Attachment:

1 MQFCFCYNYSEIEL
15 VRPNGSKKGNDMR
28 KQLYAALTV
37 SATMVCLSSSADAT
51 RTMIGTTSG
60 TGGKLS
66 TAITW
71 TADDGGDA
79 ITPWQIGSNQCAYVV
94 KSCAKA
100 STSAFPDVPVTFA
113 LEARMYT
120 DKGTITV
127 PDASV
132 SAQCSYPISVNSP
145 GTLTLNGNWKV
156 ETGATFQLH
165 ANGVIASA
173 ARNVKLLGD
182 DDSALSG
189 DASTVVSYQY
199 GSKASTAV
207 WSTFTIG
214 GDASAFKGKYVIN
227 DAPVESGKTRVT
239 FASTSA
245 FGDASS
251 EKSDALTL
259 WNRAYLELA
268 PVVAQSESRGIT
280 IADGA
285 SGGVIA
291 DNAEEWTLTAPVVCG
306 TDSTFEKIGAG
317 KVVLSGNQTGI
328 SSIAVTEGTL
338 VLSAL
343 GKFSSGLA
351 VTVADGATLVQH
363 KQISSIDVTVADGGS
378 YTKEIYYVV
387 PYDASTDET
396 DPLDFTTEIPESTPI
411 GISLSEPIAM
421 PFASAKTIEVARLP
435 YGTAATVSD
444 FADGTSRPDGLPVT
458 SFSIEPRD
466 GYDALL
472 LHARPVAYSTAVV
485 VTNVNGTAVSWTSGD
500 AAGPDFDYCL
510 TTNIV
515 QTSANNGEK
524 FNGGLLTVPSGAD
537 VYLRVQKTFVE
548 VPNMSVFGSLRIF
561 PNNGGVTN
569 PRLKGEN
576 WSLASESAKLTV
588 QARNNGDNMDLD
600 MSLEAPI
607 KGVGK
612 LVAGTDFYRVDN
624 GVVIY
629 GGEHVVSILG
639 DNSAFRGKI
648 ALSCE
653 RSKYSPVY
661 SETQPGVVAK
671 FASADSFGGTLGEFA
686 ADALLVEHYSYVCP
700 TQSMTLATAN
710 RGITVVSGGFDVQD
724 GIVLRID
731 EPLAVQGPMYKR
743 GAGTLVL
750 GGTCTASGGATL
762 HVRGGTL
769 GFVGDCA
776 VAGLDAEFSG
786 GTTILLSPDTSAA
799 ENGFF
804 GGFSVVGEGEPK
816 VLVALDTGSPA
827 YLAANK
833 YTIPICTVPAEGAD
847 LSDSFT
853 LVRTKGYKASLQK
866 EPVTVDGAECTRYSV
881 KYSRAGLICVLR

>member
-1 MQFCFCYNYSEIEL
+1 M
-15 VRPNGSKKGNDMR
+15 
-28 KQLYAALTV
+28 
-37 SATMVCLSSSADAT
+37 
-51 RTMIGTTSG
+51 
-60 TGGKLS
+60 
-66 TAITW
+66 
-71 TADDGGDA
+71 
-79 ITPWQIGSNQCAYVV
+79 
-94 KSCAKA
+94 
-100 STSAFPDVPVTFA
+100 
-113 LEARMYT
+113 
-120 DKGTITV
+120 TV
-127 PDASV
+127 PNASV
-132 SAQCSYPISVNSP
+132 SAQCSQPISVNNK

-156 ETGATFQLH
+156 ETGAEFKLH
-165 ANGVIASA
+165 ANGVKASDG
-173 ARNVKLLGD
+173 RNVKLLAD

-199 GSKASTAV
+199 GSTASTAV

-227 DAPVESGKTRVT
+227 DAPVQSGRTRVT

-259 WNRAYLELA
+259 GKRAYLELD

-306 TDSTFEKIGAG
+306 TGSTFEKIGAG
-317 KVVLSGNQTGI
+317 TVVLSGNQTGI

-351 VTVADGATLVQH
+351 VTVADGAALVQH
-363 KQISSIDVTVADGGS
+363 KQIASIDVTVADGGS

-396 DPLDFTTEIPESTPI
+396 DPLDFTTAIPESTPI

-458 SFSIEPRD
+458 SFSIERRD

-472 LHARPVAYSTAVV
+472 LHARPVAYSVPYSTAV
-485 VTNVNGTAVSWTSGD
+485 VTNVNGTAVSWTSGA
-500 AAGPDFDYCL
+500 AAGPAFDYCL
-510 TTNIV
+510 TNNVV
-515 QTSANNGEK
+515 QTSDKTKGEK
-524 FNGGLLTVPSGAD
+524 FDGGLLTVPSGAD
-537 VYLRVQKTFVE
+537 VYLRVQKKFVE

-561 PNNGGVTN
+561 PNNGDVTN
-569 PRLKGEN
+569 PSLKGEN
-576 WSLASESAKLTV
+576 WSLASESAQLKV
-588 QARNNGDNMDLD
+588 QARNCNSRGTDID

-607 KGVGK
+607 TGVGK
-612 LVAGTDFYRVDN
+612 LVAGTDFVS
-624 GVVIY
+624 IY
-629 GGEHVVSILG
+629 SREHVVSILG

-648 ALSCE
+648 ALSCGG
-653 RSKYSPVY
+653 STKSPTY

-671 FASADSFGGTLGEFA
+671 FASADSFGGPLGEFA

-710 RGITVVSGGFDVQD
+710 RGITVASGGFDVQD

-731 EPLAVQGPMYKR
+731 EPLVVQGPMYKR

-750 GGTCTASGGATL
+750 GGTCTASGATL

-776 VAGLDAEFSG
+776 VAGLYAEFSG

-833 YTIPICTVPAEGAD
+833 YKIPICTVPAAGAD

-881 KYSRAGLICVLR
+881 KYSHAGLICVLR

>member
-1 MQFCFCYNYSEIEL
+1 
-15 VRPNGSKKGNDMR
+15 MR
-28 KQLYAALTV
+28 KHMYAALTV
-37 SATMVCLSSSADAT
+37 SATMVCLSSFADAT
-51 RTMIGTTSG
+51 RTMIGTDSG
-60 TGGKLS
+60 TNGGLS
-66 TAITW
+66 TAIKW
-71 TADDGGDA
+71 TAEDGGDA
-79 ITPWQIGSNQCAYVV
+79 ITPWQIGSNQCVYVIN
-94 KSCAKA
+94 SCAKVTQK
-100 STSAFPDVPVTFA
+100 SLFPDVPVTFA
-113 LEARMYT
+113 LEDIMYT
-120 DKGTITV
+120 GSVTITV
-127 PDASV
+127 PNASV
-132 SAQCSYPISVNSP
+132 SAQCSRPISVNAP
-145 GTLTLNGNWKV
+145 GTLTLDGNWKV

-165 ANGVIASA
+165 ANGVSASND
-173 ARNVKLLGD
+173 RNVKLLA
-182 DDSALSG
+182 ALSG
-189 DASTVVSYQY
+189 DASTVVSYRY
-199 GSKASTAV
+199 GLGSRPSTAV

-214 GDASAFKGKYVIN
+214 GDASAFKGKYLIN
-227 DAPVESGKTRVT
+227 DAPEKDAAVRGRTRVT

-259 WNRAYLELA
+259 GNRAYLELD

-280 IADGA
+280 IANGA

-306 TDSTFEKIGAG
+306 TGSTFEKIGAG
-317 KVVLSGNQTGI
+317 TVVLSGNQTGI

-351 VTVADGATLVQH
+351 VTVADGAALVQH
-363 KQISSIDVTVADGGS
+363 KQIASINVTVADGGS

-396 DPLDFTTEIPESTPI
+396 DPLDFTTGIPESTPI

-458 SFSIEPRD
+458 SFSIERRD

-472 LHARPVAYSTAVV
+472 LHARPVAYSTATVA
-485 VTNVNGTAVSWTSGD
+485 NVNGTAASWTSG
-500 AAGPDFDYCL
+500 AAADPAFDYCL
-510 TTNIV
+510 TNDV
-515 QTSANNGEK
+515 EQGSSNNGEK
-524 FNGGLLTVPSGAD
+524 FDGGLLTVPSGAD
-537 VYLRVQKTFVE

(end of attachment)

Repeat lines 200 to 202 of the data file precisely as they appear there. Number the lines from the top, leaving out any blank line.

-28 KQLYAALTV
+28 KHMYAALTV
-37 SATMVCLSSSADAT